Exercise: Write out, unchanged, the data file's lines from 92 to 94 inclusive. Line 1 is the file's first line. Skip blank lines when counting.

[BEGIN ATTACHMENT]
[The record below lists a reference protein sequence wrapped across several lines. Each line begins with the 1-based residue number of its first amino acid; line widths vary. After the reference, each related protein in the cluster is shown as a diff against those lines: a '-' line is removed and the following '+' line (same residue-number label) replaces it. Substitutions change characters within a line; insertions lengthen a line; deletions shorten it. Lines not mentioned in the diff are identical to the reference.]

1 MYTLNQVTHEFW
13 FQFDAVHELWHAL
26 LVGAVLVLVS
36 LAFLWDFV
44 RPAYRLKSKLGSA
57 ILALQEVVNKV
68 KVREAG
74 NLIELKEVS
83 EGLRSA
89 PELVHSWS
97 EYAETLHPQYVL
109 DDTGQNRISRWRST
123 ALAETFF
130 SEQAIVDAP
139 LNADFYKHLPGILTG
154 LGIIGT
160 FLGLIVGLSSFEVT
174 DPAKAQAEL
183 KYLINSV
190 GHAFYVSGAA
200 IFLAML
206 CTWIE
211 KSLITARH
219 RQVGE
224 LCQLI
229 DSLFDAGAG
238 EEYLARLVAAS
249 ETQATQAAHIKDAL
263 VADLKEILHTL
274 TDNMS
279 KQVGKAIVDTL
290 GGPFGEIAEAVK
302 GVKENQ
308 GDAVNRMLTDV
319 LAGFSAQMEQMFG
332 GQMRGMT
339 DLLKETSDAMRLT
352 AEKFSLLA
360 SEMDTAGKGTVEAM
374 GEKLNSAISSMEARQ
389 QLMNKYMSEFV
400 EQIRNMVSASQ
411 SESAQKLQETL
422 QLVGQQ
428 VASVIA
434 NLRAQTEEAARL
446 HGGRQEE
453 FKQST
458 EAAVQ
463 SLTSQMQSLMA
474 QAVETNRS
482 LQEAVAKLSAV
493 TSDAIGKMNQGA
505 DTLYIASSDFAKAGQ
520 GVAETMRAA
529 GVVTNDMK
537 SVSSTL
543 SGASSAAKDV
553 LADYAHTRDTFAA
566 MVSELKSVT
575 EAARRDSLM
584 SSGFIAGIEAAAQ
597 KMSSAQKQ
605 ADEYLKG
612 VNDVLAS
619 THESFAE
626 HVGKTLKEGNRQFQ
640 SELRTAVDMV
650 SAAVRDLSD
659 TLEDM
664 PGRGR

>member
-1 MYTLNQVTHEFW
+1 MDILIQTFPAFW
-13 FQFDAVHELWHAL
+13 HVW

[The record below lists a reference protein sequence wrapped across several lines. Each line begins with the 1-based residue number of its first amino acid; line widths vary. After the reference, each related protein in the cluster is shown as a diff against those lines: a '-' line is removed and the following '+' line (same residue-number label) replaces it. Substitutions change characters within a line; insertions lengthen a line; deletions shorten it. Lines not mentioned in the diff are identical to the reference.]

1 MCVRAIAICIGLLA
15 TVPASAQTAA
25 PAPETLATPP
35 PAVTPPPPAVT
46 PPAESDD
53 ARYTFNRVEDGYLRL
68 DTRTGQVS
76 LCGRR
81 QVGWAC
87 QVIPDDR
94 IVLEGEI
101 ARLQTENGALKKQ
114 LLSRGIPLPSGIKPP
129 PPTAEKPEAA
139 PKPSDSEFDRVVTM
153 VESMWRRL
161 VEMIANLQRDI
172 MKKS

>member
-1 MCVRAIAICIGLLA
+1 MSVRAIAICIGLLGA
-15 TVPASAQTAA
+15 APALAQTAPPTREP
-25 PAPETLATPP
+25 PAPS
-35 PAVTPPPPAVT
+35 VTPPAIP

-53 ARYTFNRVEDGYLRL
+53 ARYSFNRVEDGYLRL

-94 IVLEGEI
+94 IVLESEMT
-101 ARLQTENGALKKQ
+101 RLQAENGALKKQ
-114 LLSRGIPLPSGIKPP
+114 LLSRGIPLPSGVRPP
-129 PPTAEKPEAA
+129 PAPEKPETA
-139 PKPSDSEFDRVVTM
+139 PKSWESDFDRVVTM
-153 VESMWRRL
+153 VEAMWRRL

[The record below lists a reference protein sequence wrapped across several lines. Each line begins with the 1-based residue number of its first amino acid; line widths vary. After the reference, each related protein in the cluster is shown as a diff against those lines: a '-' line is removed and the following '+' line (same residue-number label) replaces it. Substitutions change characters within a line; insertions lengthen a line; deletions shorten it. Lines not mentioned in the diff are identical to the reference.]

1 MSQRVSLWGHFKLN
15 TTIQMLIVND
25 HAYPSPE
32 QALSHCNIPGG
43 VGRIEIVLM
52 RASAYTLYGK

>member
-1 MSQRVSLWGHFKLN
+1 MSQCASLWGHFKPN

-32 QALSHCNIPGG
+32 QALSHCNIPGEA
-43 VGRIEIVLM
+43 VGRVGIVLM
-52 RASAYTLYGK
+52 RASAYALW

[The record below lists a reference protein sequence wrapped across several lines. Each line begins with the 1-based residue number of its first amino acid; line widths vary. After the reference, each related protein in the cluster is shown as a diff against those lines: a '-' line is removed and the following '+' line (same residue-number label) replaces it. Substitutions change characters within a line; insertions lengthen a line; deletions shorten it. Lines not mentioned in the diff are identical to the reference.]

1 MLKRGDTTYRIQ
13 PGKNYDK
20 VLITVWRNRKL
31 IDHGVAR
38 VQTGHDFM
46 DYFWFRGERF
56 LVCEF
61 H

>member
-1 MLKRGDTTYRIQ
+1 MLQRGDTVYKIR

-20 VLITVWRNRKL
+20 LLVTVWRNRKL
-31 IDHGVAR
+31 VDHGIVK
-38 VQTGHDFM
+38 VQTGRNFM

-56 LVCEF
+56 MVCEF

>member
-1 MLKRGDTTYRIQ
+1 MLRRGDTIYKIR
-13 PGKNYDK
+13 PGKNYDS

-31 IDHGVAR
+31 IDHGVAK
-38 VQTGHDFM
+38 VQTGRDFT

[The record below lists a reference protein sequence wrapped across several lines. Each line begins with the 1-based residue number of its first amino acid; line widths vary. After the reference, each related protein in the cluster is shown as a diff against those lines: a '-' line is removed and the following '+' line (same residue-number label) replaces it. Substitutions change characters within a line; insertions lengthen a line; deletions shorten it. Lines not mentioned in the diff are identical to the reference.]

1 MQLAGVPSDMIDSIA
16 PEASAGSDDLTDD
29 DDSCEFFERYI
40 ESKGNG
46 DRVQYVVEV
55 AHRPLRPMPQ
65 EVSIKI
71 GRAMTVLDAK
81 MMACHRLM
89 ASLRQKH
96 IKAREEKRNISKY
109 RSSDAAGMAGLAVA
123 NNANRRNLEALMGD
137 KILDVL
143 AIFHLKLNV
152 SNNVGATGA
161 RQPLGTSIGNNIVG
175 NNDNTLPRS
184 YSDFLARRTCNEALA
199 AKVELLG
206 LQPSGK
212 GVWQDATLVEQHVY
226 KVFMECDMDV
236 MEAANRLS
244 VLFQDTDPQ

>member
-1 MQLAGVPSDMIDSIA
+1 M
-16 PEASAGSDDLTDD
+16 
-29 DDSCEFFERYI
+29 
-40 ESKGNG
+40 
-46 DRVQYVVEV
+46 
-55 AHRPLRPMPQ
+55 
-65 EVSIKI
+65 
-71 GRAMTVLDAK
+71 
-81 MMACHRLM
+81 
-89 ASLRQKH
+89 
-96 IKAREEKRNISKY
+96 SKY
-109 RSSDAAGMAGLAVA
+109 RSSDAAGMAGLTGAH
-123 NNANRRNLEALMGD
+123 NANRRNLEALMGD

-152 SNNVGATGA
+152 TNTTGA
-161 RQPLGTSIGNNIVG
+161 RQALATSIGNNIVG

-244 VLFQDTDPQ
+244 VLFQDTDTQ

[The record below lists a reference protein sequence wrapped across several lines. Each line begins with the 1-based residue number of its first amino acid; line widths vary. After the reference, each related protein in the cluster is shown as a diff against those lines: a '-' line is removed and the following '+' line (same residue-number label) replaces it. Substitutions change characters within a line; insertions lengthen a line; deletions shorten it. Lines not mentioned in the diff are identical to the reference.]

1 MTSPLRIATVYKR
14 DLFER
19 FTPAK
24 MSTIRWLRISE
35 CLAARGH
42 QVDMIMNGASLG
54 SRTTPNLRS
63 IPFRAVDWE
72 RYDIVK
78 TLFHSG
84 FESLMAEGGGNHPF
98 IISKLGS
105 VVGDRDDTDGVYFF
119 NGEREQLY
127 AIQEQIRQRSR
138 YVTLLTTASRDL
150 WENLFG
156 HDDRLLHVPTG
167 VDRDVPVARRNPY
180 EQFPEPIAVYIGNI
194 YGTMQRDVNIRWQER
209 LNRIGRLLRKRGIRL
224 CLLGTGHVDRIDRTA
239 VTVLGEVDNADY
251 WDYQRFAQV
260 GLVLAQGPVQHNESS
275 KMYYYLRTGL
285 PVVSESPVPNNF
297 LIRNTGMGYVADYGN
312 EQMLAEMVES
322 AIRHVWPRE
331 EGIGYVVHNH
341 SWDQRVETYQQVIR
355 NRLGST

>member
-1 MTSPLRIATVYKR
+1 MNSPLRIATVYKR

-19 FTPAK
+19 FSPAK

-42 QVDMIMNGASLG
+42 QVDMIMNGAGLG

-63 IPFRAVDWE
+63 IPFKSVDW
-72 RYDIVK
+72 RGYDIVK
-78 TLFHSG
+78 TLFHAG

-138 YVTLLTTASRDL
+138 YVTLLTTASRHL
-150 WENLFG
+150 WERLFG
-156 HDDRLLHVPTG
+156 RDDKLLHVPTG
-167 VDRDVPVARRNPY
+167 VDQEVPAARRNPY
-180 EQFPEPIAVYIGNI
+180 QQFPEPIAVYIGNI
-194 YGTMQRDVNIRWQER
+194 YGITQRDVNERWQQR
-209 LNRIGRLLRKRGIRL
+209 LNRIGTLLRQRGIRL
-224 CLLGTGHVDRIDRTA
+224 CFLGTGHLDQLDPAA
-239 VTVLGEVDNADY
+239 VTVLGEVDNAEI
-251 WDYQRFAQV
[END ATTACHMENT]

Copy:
129 PPTAEKPEAA
139 PKPSDSEFDRVVTM
153 VESMWRRL